• Second, many early Christian interpreters missed the significance of the founding murder in Genesis 4.

Only in I Clement and a century later in Irenaeus are Cain and Abel even mentioned.  The crucial role of imitation in Genesis that issues in violence and sacrifice and the unmasking of the victim in Genesis 4 is muted when Augustine interprets Genesis 3 through his neo-Platonist glasses and blames humanity’s fall on sexual desire.  The other significant person to pick up on this some 1500 years later also, namely Sigmund Freud, like Augustine, missed the founding murder.  Sexual desire, like before, became the culprit.

  • Finally, I would contend that early Christian thinkers tended to miss the selective use of the Hebrew Scriptures in the New Testament; a hermeneutic approach I believe can be traced back to Jesus’ exegesis of the Hebrew Bible.

There is no wholesale appropriation of the Hebrew Scriptures in the New Testament.  In short, the church’s indulgence in dualistic categories set up conflict in all of its subsequent theological discussion.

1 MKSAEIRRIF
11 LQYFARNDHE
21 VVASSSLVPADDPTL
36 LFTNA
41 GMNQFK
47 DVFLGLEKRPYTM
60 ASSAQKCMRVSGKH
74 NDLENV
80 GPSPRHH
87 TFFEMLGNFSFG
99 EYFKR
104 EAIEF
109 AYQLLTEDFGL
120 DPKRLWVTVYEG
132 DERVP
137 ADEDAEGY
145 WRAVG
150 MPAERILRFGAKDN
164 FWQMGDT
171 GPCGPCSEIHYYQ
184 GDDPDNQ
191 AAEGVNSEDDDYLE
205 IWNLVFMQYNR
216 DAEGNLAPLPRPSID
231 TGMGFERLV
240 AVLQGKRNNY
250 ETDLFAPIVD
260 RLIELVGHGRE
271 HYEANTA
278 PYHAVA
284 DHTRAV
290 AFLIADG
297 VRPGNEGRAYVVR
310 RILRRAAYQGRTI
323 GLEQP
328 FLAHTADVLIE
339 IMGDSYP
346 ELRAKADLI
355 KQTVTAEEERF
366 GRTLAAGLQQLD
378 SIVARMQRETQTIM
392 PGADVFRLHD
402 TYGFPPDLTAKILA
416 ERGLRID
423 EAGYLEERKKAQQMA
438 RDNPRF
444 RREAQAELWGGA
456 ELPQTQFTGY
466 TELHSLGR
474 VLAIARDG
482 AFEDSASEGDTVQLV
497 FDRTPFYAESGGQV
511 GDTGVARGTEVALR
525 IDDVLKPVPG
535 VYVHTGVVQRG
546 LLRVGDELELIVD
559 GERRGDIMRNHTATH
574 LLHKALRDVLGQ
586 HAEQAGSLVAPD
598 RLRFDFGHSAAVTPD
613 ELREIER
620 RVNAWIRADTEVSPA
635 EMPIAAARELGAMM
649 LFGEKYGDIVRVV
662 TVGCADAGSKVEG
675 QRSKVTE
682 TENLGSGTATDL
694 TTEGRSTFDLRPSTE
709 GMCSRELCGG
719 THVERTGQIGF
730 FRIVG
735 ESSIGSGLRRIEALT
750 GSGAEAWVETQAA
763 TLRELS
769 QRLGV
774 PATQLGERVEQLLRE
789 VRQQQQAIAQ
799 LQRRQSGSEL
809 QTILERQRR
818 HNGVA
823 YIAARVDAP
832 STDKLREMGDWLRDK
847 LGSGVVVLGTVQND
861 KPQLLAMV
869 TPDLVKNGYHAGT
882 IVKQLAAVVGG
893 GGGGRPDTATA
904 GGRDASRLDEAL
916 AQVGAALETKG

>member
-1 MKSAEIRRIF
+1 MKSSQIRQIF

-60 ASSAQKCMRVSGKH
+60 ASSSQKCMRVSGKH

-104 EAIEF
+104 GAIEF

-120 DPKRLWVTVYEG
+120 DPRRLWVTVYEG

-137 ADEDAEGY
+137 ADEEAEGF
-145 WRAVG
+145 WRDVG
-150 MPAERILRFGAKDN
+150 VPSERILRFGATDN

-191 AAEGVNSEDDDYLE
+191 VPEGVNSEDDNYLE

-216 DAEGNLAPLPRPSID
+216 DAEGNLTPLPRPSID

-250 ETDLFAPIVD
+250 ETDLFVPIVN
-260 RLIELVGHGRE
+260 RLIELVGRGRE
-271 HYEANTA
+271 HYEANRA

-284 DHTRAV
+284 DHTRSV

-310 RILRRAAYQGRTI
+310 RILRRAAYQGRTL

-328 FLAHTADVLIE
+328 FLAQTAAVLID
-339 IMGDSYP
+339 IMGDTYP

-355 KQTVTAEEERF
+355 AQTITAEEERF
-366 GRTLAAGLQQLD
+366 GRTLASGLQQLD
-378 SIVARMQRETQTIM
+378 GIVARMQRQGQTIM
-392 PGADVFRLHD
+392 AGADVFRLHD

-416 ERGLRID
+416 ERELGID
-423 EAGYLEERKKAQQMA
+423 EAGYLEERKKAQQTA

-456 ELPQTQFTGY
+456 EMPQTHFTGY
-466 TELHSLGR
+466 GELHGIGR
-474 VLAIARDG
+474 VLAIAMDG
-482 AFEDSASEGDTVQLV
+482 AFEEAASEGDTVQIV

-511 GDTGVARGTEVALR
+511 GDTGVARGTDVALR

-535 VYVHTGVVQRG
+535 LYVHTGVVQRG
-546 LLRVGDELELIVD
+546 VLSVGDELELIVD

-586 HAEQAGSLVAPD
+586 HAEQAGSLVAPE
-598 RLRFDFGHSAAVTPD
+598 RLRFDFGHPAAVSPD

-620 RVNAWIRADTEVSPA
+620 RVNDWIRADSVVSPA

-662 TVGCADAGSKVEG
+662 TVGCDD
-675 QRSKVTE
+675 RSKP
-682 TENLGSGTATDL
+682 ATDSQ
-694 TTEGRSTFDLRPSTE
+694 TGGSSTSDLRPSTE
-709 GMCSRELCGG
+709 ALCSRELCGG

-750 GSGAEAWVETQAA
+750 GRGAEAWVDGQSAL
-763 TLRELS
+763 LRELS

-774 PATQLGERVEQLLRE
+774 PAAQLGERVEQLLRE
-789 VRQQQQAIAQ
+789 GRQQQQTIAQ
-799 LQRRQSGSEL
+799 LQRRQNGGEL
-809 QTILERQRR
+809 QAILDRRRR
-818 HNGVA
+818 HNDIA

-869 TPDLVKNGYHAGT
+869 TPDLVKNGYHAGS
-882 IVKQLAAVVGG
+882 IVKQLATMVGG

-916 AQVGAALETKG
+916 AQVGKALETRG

The disastrous dualism that plagued early Christian controversies continues to do so to the present day.

Colin Gunton claims that what the doctrine of impassability (that God the Father cannot suffer) was to the church fathers, post-Kantian dualism is to modern theology (the split between what you know and what is really there).  God is ‘beyond’ and there is no bridge between there and here; hence, there can be no suffering God. Indeed the patripassionist debate of the second and third centuries (could God suffer, did the Father also suffer or just the Son?) is, according to Jaroslav Pelikan, the same issue that faced Marcion and the Gnostics, viz., “the crucifixion and death of the one who was called God.”